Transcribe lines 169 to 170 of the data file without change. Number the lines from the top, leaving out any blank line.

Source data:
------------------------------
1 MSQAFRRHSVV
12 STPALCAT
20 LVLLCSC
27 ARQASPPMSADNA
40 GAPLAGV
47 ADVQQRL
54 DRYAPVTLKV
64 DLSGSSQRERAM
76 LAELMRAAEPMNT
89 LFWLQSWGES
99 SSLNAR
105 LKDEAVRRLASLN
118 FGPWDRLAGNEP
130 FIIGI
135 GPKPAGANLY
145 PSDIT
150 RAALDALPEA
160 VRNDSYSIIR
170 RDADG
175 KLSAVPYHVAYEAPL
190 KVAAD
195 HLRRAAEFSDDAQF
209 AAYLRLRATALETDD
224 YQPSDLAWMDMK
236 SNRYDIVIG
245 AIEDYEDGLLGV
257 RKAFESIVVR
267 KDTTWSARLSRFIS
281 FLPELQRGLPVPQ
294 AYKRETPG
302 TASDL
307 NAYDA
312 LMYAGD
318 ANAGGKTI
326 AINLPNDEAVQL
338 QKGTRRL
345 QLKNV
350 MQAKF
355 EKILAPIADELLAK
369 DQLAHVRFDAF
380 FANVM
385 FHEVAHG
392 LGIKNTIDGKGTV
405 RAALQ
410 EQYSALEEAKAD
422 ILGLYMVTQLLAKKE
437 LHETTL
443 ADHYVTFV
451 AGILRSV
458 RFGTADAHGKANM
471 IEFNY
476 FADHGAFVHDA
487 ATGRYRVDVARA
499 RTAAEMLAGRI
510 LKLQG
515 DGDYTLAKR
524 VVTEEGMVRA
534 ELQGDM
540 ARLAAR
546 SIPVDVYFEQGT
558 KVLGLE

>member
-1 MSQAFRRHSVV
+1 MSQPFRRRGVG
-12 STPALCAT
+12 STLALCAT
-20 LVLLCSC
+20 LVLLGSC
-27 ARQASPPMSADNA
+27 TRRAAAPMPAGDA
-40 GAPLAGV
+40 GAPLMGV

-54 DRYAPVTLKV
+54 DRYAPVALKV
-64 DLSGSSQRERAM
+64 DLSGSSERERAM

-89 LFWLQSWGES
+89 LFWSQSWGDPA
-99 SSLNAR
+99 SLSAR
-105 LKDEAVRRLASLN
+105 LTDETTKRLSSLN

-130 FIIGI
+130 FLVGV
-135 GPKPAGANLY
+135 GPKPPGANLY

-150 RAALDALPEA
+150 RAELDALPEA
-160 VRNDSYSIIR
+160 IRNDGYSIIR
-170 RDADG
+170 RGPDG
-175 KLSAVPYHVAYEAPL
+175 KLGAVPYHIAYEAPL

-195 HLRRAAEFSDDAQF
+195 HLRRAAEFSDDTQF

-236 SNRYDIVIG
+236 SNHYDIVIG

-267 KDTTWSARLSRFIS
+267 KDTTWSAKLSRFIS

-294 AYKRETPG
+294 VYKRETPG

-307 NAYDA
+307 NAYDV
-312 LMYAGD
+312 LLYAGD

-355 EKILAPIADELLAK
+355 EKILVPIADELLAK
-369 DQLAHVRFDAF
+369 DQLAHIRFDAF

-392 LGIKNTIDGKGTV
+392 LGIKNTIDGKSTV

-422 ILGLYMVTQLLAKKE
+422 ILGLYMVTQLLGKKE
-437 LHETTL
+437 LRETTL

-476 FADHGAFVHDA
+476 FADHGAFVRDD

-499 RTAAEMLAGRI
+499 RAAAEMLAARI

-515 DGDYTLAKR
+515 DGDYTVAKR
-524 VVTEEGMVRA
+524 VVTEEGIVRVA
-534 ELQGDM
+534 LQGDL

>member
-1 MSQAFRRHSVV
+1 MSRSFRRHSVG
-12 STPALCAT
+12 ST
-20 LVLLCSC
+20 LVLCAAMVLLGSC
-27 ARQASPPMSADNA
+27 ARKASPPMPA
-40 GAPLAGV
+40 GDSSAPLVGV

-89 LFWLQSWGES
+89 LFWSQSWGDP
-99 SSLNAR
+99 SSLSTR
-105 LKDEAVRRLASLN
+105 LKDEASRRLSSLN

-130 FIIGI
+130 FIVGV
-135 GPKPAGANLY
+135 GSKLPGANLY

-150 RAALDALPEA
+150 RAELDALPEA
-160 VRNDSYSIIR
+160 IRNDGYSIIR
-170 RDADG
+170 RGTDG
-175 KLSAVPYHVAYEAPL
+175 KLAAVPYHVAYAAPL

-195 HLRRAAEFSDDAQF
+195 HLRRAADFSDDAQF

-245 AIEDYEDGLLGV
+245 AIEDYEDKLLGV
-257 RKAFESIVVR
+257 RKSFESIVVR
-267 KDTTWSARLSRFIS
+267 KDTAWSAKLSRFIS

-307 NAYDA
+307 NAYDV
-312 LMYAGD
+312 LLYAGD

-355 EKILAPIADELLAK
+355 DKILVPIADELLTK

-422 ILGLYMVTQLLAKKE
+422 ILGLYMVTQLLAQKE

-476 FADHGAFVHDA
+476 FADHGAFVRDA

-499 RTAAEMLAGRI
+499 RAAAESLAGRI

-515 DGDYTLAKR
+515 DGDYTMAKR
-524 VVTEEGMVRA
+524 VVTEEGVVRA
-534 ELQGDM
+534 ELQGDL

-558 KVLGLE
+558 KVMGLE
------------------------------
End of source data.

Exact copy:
+355 DKILVPIADELLTK

-422 ILGLYMVTQLLAKKE